Can you reduce the price?
Nothing ventured, nothing gained! Nobody ever advertises at the rock bottom price. Try and start low and arrive at a price that all parties are satisfied with.
What to look for when buying a used car
One of the most crucial tips for buying a used car is to know what to look for. Knowing what to look for when purchasing a second hand car is the first step towards investing in the right car for you. If you know what to look for – cosmetic imperfections can quickly reveal potentially more serious issues with the car.
You should always try to arrange to meet the used car seller on a dry day. Water on the body of the car can serve to disguise rough paintwork or chips from loose stones. When viewing the car, you should take a few steps back and consider how sunlight reflects off the car’s body as a whole. The color of the car’s bodywork should remain consistent throughout. If you find that the paintwork is not uniform, this may suggest that the car has been crashed and repaired cheaply. When purchasing a used car – crash damage should always trigger some alarm bells.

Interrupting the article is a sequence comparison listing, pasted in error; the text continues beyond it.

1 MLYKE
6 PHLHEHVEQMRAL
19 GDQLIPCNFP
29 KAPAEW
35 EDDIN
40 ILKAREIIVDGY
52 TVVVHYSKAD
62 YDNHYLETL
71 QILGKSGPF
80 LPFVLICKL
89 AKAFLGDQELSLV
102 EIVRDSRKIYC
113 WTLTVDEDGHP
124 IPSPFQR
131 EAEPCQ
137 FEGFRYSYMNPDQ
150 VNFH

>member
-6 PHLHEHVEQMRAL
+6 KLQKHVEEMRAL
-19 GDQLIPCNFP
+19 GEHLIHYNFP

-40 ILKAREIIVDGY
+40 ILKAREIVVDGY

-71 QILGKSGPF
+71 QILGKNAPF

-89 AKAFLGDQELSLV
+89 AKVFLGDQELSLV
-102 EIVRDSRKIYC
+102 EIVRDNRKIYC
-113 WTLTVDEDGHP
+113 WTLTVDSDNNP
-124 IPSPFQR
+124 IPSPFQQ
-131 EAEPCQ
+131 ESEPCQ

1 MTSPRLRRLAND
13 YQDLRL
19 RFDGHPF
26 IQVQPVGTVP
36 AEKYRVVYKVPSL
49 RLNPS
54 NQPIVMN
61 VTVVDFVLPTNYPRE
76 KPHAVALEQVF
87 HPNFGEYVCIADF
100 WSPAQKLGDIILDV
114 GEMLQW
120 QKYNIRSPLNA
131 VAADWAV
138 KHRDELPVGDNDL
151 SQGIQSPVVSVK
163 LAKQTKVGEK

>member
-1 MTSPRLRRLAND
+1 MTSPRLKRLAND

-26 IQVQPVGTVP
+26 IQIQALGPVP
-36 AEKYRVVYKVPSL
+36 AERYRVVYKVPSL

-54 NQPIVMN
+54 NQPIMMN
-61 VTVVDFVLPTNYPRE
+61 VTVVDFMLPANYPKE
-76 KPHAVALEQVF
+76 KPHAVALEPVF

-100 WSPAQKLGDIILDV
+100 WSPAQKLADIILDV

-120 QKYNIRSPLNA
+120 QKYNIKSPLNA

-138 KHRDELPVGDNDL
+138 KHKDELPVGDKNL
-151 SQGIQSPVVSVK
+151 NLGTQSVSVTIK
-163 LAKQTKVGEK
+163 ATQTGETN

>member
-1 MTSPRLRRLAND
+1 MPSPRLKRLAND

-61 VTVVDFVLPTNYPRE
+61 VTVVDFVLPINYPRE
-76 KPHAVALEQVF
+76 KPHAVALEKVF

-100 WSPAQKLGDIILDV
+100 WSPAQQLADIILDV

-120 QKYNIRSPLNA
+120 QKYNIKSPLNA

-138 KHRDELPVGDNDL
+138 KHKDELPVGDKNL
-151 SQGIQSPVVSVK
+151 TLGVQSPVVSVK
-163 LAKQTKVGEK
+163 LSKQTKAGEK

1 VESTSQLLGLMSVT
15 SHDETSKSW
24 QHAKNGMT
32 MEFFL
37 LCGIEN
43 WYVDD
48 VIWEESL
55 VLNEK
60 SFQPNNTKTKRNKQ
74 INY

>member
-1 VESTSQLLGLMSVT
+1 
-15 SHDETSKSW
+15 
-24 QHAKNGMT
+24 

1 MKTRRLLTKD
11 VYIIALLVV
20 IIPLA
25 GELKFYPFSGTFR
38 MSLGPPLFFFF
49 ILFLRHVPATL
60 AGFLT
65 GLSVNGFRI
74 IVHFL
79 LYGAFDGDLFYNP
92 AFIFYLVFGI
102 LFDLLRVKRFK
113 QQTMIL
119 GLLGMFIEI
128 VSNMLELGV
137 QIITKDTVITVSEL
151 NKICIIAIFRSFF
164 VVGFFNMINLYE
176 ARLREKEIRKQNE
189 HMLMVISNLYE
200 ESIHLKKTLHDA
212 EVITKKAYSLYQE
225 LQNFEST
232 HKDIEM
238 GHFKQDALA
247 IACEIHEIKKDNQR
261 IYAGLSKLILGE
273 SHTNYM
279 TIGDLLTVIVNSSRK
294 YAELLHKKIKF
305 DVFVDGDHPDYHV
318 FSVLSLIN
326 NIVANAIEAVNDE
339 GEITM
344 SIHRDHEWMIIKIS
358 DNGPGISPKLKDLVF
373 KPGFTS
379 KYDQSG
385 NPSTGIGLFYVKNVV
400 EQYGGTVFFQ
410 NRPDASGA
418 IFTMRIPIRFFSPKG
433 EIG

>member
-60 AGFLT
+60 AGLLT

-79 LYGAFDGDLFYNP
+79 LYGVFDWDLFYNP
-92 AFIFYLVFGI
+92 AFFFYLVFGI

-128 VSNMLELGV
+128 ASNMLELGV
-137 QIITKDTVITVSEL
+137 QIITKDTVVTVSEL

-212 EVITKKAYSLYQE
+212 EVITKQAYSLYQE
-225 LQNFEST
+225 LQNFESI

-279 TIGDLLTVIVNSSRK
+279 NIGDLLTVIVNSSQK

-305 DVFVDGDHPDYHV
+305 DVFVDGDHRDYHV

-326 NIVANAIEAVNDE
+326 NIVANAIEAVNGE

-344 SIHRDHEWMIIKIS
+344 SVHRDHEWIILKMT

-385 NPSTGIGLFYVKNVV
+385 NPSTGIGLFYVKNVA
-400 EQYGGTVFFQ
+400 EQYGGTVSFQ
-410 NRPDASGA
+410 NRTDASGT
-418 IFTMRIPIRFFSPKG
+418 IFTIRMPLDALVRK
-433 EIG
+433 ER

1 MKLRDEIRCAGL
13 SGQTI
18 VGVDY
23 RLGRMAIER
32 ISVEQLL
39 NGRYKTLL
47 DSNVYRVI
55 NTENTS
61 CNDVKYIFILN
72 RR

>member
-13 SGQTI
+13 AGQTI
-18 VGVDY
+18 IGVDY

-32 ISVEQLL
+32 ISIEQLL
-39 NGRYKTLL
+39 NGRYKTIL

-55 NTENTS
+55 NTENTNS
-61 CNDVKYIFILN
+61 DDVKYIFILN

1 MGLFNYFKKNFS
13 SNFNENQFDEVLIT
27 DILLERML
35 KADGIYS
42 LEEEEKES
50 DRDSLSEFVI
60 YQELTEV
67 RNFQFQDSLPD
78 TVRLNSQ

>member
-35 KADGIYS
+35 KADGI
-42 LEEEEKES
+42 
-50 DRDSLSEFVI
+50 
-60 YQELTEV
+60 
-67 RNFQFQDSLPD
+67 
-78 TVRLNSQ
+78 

Paintwork can also give away more subtle clues about a car’s history. Open the car’s door and inspect the paint door frame brackets that bolt the door to the car. Does the paint on the brackets match the factory paint job? If not, the door has likely been replaced. If the door has been replaced after-market, then perhaps this is not the best used car for you.